23 Most Surprising Statistics About Hostels In 2020

Hostel Statistics

Interested in jaw-dropping new statistics about hostels? Then look no further.

In this article, you’ll find a list of statistics and facts that I’ve collected through my own research and analysis. Hence, you won’t find any links to external sources.

If you have any further questions, just leave a comment below and I’ll answer it.

Alrighty. Time to let the charts do the talking.

#1 One Out Of Five Hostels Does Not Have A Website In 2020

With the help of 7 freelancers, I’ve analyzed 9,996 hostels around the world. The result: 1,924 of them (19,2%) do not have a website.

Let me repeat that: In 2020 (!) one out of five hostels does NOT have a website! 😲

A website in combination with a booking engine is key to not only receive direct bookings but also to become more independent from online travel agencies.

If you’re one of them, check the resources below. It has never been easier to build a hostel website that looks awesome within minutes.

Helpful resources:

#2 a&o Is The Largest Hostel Chain Worldwide With 39 Properties

With 28,500 beds, a&o is also – by far – the largest hostel chain when it comes to the total number of beds.

Only five hostel chains manage more than 20 properties:

  • #1 a&o Hostels (39)
  • #2 Zostel (37)
  • #3 Meininger (30)
  • #4 St Christopher’s Inns (26)
  • #5 Nomads World (25)

By comparison:

  • The largest hotel chain has 8,092 properties
  • The largest motel chain has 1,400 properties

Helpful resources:

#3 With A Market Share Of 41% Cloudbeds’ PMS Is Leading The Field In Hostel Software

This is the survey result among 91 hostel owners:

PMS is short for “Property Management System“. The main purpose of such a system is to simplify managing your reservations.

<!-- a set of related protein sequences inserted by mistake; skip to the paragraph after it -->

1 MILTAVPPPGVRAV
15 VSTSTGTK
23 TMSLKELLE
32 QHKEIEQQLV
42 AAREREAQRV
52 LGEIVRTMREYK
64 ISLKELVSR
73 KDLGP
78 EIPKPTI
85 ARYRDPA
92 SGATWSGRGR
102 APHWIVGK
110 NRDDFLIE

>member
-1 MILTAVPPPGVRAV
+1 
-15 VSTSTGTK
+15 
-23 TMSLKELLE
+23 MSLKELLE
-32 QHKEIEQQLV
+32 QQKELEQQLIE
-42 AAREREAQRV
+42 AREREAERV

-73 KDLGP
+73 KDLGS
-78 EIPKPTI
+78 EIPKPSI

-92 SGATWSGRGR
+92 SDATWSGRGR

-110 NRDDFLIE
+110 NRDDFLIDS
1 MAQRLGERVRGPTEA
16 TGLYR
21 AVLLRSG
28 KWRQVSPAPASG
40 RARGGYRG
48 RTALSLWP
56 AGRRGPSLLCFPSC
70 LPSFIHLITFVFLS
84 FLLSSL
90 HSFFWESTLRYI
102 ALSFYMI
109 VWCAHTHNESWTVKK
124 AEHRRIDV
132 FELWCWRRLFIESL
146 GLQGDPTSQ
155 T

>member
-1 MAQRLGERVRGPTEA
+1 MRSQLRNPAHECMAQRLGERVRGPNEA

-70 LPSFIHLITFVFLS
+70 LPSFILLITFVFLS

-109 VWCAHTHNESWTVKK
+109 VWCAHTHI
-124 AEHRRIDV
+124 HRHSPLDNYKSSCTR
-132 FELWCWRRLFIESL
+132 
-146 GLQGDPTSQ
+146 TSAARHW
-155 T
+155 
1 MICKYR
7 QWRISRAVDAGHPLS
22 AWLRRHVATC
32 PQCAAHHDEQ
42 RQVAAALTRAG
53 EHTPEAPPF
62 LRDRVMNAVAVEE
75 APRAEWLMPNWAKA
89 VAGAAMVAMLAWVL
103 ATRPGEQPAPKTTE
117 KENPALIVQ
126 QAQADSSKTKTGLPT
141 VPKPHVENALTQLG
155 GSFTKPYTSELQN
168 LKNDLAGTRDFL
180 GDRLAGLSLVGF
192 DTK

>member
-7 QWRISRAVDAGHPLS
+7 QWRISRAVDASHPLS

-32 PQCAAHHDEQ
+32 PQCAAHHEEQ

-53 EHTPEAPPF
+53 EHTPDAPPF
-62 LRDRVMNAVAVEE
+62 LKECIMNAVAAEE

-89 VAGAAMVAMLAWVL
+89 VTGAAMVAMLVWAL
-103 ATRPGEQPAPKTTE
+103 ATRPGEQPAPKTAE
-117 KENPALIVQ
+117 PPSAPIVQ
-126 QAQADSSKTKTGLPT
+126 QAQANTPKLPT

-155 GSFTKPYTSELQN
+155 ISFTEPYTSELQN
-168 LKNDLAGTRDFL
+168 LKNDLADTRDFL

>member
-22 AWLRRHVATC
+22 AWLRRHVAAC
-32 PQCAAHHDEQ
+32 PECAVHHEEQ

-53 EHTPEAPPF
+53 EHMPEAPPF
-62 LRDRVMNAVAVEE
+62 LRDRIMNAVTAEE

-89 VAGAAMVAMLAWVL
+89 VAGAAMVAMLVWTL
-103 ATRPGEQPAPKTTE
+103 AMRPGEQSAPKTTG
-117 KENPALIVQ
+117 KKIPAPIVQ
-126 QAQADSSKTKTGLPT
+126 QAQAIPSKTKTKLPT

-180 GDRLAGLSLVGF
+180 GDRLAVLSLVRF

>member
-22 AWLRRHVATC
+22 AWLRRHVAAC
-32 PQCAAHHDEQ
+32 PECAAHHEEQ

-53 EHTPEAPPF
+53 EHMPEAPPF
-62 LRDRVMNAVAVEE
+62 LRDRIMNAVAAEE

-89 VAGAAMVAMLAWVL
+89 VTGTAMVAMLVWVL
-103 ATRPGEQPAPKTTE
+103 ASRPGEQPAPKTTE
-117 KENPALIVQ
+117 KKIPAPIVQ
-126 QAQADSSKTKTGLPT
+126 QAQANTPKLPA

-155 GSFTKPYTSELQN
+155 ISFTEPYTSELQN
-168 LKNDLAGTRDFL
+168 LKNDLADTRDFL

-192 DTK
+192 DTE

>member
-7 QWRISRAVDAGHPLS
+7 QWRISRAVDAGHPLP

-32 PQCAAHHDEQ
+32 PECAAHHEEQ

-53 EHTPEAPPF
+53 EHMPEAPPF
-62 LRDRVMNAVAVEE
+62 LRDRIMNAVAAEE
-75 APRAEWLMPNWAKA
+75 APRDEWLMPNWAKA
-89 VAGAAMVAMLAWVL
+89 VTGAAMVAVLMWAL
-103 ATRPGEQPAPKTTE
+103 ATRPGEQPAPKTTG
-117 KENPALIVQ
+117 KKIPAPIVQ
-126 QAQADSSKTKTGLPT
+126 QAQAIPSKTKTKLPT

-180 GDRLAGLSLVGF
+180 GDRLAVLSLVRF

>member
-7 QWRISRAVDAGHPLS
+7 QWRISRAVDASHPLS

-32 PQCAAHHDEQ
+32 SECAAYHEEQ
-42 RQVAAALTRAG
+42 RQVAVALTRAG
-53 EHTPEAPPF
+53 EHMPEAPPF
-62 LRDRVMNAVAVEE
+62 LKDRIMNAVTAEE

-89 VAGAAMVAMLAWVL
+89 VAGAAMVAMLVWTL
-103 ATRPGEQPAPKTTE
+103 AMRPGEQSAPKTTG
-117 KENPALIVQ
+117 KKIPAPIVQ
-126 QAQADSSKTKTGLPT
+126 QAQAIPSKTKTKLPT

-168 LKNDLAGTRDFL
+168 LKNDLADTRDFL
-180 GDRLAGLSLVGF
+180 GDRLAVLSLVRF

Further facts:

Did you know that only readers of TheHostelHelper can get access to the exclusive deal to receive a 50$ bonus + a 10% lifetime discount for Cloudbeds’ PMS?

Helpful resources:

#4 Only 16 Different Online Travel Agencies (OTAs) Are Used By The Most Successful Hostels

This is the surprising result of my analysis of the top 40 hostels worldwide. After all, there are more than 400 online travel agencies worldwide to choose from.

Only 7 online travel agencies are used by the majority of the top 40 hostels worldwide:

  • #1 Hostelworld.com 100%
  • #2 Booking.com 98%
  • #3 Agoda.com 88%
  • #4 Expedia.com 76%
  • #5 Hostelz.com 61%
  • #6 Traveloka.com 56%
  • #7 Ostrovok.ru 51%

Further statistics:

  • Hostelworld is the only online travel agency used by all of the top 40 hostels worldwide
  • The average commission of the 16 most used OTAs for hostels is 12.9%

Helpful resources:

#5 A Staggering 56% Of Hostels Use Cloudbeds’ Channel Manager “MyAllocator”

This is the jaw-dropping survey result among 91 hostel owners:

A channel manager allows you to automatically synchronize your availability and rates across all distributions channels (OTAs, social media, hostel websites, etc.).

MyAllocator is also the ONLY channel manager that is able to add all of the 16 most common online travel agencies for hostels. Other channel managers are mostly built for hotels.

By the way: Did you know that you’ll get this channel manager for FREE if you opt for Cloudbeds’ property management software?

Helpful resources:

#6 A Total Of 63% Of Hostels Use A Minimum Age Policy

Here’s the result of my analysis of the top 30 hostels worldwide:

The main purpose of age restrictions is to bolster the community of a hostel. After all, millennials prefer to connect with people of their own age instead of kids.

Further statistics:

  • Only 20% of hostels use maximum age restrictions starting at the age of 36 years and older
  • Several hostels with age limits cut their guest a break and allow kids to stay in private rooms with their parents

Helpful resources:

#7 More Than 45% Of Hostels Miss Out On SEO In Their Names

SEO stands for Search Engine Optimization. It’s the process of making your webpages ranking high in Google search results.